According to Boundless, the key difference between perfectly competitive and monopolistic markets is that perfectly competitive markets do not have any barriers to entry or exit, while monopolistically competitive markets have several barriers to exit and entry. Whereas all the goods in a perfectly competitive market are substitutes, there is widespread product differentiation within a monopolistically competitive market. The two markets have similarities over the long run.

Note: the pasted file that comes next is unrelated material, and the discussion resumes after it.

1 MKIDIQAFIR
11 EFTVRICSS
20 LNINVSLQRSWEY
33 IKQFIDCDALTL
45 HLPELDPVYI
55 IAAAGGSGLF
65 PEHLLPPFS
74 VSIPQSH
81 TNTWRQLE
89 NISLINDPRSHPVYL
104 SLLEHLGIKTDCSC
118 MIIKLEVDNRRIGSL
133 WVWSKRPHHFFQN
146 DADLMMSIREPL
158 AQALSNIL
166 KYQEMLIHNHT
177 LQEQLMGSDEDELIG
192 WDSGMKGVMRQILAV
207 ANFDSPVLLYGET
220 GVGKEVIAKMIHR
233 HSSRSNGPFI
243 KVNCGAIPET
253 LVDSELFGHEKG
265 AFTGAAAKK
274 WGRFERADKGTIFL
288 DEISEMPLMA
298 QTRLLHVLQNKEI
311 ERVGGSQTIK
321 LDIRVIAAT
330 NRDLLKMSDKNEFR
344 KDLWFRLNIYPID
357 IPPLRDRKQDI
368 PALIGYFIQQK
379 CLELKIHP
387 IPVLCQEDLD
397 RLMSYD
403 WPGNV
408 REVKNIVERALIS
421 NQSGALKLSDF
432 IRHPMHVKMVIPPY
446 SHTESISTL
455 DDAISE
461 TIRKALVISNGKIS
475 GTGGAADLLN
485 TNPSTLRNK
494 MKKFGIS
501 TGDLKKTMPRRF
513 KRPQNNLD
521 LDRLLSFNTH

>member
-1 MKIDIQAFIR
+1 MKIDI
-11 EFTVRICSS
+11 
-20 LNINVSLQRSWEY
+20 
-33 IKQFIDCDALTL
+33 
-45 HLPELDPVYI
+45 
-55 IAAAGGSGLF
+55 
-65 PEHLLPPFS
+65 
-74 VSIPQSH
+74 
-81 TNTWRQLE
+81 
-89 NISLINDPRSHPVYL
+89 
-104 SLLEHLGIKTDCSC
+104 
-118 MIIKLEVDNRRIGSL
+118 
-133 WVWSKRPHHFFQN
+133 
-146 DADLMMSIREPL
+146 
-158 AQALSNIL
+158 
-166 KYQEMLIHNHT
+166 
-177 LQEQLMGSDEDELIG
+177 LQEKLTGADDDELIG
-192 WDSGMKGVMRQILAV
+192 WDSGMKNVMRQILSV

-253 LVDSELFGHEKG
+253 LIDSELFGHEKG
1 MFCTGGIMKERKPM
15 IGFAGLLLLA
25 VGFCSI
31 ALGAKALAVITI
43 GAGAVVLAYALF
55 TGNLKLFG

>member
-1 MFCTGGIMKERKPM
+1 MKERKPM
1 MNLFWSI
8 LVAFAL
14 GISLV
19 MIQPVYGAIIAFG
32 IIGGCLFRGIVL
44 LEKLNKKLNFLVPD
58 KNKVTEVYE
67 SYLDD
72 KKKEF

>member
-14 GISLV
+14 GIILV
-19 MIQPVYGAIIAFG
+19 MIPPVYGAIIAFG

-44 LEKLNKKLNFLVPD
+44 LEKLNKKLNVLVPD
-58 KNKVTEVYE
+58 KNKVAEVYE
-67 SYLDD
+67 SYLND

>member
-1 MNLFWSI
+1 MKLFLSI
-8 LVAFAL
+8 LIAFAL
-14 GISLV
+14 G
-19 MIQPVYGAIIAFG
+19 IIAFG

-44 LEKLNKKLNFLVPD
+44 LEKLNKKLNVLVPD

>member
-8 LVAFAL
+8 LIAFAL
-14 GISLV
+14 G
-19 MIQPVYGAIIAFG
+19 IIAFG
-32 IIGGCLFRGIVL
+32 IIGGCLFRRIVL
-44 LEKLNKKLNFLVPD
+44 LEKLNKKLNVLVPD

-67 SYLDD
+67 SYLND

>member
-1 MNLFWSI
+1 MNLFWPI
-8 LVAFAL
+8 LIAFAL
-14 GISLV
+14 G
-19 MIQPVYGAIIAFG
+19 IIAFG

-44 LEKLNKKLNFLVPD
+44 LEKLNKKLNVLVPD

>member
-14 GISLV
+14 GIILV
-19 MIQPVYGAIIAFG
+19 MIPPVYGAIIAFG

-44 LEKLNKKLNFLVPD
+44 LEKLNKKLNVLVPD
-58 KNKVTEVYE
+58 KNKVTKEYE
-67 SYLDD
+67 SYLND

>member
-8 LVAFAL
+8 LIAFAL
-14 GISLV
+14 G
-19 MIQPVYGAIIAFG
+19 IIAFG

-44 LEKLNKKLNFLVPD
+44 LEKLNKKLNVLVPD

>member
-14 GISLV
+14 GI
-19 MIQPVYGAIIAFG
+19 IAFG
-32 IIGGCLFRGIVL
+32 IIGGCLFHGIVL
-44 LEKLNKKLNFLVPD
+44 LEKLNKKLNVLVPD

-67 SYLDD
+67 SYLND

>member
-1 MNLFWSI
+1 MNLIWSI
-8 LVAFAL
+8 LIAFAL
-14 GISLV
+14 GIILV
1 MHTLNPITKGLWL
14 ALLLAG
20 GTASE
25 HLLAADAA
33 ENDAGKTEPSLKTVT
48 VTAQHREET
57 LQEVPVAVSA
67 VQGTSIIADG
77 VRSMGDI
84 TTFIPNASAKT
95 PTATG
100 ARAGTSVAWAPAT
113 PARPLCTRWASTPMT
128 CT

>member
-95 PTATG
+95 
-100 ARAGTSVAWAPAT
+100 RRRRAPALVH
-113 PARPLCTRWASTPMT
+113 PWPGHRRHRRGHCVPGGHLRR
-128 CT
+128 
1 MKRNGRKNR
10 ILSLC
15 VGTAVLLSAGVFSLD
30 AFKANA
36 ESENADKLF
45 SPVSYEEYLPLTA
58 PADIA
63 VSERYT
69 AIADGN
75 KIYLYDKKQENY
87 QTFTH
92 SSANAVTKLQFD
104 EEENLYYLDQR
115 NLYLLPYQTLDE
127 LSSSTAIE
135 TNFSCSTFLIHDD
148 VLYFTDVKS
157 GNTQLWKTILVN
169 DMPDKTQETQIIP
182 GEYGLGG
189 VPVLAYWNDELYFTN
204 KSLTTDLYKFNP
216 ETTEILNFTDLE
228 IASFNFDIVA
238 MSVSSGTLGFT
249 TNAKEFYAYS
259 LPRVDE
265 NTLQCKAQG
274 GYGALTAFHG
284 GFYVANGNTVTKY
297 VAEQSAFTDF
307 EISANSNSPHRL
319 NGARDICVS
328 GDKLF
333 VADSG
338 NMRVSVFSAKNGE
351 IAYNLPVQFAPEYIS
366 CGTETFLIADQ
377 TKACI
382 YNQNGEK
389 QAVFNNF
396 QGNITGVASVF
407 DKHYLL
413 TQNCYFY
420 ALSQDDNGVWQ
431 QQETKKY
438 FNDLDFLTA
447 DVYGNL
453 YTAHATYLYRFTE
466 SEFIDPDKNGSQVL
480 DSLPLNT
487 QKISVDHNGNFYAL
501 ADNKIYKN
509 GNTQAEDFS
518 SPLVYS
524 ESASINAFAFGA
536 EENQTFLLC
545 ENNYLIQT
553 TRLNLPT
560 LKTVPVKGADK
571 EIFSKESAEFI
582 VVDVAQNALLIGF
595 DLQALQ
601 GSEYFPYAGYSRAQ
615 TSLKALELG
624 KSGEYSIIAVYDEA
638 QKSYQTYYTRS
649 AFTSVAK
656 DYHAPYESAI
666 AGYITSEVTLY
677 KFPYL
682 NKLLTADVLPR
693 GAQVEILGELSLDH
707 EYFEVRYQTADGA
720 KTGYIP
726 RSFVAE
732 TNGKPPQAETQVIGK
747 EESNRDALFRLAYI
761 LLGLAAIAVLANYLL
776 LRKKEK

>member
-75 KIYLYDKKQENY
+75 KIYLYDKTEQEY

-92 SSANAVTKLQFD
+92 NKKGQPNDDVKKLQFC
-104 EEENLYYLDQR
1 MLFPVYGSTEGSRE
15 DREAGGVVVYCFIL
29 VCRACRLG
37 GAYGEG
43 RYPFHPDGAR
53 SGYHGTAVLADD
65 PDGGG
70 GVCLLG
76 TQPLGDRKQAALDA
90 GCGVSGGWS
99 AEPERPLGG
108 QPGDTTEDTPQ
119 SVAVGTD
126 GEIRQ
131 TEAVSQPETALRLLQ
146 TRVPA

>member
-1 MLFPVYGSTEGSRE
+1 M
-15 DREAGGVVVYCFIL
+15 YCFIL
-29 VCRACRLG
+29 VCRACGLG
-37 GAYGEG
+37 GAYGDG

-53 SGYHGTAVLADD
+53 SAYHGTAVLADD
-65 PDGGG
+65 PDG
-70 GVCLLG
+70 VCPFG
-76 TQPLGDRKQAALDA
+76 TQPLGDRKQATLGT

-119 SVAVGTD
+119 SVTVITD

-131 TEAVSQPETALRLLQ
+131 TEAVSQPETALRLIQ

Boundless emphasizes that a crucial difference in efficiency exists within the two markets. A perfectly competitive market is perfectly efficient, which means that a shift in price immediately benefits one party at the expense of the other. There is also a maximization of both the producer and consumer surplus within a perfectly competitive market; the market, rather than the supplier, dictates the price. In a perfectly competitive market, the price of the good is equal to the marginal cost of manufacturing the same item. In a monopolistically competitive market, the price of the good or service is usually higher than the marginal cost of producing the good, and the suppliers' ability to influence the price gives them market power. Boundless notes that this decreases the consumer surplus and, by default, the market's economic surplus, thereby creating deadweight loss.